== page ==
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Sunday, June 17, 2007

El Dorado National Forest: Twin & Island Lakes Trail

20060824 Twin Lake #1
Lower Twin Lake

I was anxious to make this hike after reading the glowing description of it in California Hiking: "If you ever wanted to sell somebody on the beauty of the Northern Sierra, this trail would be the place to do it." But I was too anxious, and ended up with two aborted attempts too early in the season.

The first was on 16 June 2006. There were unusually high levels of snow that year, and the roads around Wrights Lake weren't even open yet. I parked on the side of the road just before Wrights Lake Campground, and walked in, having to cross large snowdrifts at points just to get to the trail head. So I didn't start up the trail, but just familiarized myself with the Wrights Lake area, as it was my first time there.

20060617 Wrights Lake
Wrights Lake

Just one week later, I was back again, as we had a full week of hot weather. The Wrights Lake area was now open and snow free, and I was able to hike up into the Desolation Wilderness, past where there is a junction with the Grouse Hemlock Trail. I came to a creek and just slogged on through it, changing my socks on the other side. But then I came to another, and could not find a place to cross it. I saw people on the other side, but there was no place I was comfortable trying to get across. So I just ate my sandwich next to the raging torrent and started back.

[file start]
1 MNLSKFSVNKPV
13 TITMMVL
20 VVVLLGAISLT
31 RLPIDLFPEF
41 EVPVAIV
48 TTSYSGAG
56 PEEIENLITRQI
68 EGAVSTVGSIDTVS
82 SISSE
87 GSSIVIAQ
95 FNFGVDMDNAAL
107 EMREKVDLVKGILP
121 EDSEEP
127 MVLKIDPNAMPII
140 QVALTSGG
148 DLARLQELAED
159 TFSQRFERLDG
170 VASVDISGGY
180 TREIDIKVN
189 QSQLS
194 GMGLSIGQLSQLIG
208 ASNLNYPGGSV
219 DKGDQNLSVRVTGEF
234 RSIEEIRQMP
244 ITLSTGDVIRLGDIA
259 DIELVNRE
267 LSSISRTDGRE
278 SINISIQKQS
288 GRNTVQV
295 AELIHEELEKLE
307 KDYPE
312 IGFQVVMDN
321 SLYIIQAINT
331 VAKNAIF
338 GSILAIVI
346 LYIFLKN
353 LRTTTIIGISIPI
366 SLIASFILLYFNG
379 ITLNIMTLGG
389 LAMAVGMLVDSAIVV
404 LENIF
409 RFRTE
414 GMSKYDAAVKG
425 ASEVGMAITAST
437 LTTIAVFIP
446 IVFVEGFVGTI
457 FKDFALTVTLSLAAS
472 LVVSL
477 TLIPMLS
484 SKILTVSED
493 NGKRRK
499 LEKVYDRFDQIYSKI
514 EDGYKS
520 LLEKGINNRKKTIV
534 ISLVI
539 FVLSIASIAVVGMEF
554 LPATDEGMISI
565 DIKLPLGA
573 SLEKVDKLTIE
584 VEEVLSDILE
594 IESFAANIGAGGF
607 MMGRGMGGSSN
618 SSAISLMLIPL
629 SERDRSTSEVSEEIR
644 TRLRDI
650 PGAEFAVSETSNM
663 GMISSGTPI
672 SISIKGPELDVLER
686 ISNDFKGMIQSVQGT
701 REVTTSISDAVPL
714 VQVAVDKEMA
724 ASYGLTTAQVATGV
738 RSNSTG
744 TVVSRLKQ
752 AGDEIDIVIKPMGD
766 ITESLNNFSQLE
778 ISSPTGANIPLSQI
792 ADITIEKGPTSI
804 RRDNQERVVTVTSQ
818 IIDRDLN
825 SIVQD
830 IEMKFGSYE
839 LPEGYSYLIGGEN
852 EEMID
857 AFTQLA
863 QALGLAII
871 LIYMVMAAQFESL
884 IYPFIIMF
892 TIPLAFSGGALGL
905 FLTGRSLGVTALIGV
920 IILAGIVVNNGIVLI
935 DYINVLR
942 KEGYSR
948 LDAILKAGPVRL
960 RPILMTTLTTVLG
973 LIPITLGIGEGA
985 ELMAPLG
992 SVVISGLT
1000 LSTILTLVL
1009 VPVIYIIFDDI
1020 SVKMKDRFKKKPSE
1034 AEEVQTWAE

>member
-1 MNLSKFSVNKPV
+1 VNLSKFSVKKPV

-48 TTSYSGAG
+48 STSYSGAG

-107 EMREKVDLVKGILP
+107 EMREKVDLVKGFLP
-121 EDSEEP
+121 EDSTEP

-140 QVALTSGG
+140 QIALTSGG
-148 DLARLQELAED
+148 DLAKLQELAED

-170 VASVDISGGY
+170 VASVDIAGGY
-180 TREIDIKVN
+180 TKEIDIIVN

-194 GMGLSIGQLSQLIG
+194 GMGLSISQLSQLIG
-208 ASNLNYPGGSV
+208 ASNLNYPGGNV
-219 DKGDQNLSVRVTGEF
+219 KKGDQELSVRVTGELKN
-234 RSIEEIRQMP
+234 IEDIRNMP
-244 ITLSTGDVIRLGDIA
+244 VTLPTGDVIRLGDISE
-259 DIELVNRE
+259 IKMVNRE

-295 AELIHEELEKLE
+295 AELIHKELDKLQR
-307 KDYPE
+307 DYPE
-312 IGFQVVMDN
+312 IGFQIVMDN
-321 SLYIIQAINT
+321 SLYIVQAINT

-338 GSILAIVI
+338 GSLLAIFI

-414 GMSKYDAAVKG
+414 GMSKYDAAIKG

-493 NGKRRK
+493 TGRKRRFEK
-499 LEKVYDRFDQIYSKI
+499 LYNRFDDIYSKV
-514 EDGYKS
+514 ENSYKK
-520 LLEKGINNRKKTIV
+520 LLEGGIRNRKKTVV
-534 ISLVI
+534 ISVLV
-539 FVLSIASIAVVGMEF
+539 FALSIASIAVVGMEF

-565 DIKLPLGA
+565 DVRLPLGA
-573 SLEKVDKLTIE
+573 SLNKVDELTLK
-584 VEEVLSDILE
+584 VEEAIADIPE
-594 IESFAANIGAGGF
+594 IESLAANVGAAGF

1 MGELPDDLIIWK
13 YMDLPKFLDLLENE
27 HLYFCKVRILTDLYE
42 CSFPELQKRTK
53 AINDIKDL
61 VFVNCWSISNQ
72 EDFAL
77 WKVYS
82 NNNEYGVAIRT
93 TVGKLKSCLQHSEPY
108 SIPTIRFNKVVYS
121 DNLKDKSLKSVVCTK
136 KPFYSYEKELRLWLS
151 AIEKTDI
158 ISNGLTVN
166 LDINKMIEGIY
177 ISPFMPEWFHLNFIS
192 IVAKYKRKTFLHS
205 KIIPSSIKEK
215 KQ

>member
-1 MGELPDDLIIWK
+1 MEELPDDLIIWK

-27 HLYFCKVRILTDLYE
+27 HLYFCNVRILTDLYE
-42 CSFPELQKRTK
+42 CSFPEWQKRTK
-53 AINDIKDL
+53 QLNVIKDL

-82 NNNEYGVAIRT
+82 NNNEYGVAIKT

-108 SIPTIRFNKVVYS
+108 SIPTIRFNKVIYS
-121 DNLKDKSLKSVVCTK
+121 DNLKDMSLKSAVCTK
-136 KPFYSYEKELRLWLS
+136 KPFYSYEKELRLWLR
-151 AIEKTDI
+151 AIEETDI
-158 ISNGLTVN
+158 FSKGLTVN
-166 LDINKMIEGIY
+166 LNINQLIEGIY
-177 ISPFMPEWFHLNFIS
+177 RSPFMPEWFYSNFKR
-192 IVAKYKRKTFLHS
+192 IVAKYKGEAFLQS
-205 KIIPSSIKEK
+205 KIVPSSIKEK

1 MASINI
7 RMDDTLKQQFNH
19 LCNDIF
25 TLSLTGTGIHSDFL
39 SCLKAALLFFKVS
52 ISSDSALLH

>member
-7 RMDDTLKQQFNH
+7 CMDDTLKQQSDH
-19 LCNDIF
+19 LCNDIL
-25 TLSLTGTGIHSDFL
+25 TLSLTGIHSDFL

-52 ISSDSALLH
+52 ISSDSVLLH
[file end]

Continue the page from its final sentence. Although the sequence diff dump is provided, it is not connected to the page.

20060624 Raging Torrent
Impassable

Once down at the level of the lake, I made a small loop around the meadow to the west of Wrights Lake.

20060624 Mt. Price?

20060624 Reflecting Pool

I waited a month before making another attempt, so that I could be sure to make it. This time I brought my friend Erik with me.

The trail starts from a stream flowing into the southeastern corner of Wrights Lake. There is a map there and day use permits for the Desolation Wilderness. Nearby is a nice bridge, but if you cross the bridge, you're heading the wrong direction. The trail winds through a low swampy area where there can be plenty of mosquitoes. Shortly after a junction, it starts climbing up through some open granitic terrain before moving into forest alongside a creek. This is where you do most of the climbing on the hike.